I am very interested in the human mind – what makes us tick, and our ability to change. At school this was expressed through my passion for acting and theatre. Later, in my early 20s I started learning about Buddhist psychology and practising meditation. It was on a meditation retreat that I met someone who inspired me to train as a therapist.
My work spans over ten years (starting in 2005). Currently, outside of my private practice, I have worked at Nightingale Hospital since 2010 as a psychotherapist. I facilitate therapy groups for patients who struggle with a range of emotional and mental health difficulties, I also provide one-to-one therapy. I have also run an eight-week course in Mindfulness Based Cognitive Therapy (MBCT), which is a relapse prevention programme for people who have been treated for depression/anxiety. In 2013, I was promoted to Lead Therapist of the Interpersonal Therapy team.
I also worked for the London Fire Brigade (LFB) as a staff counsellor for a couple of years, specifically as an individual therapist for LFB staff. They presented with a broad range of mental health and emotional difficulties, including work related trauma, anxiety, depression, and relationship issues. I left the LFB in 2013 when I was promoted to lead therapist at Nightingale Hospital.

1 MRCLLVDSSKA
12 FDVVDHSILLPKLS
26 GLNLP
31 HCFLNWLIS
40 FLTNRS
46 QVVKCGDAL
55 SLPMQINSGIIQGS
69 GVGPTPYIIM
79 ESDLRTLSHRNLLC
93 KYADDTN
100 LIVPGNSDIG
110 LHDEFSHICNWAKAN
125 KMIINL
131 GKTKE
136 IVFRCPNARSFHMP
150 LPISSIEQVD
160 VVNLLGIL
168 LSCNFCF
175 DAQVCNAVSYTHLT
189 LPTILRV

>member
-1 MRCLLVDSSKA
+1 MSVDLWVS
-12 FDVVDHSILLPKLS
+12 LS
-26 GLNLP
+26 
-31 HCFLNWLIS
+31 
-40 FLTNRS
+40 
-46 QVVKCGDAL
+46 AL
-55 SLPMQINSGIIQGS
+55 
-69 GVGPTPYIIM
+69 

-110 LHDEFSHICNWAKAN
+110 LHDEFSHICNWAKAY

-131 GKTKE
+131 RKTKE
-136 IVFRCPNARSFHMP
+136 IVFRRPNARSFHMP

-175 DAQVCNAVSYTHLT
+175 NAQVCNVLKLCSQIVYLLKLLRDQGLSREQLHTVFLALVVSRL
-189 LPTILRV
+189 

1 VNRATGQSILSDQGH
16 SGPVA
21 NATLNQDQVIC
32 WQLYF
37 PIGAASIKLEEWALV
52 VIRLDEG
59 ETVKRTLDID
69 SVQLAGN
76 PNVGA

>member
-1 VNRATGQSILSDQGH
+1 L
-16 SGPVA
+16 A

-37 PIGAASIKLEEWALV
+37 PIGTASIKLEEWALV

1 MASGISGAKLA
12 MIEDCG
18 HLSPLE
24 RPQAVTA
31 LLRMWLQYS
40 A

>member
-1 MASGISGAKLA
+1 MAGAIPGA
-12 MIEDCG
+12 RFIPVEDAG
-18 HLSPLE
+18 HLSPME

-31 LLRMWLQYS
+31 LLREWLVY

Prior to my employment by the London Fire Brigade, I worked at Balham Community Counselling Service (between 2007 and 2011), where I worked with clients for up to one year to address a wide range of issues.
Between 2005 and 2011, I worked as a group therapist on a variety of rehabilitation programmes for offenders at HMP Wandsworth. These programmes are based in CBT (Cognitive Behaviour Therapy) and integrate aspects of psychodrama. They are aimed at helping offenders to develop strategies for identifying thoughts and feelings, developing empathy, thinking creatively, solving problems and managing impulsivity.
Adam Barrett MA, Psychotherapist
I am grateful for the very diverse range of experience I have had as a therapist. I have learned that there is no ‘one size fits all’ therapy and that I can adjust to people and settings, whilst at the same time maintaining my integrity.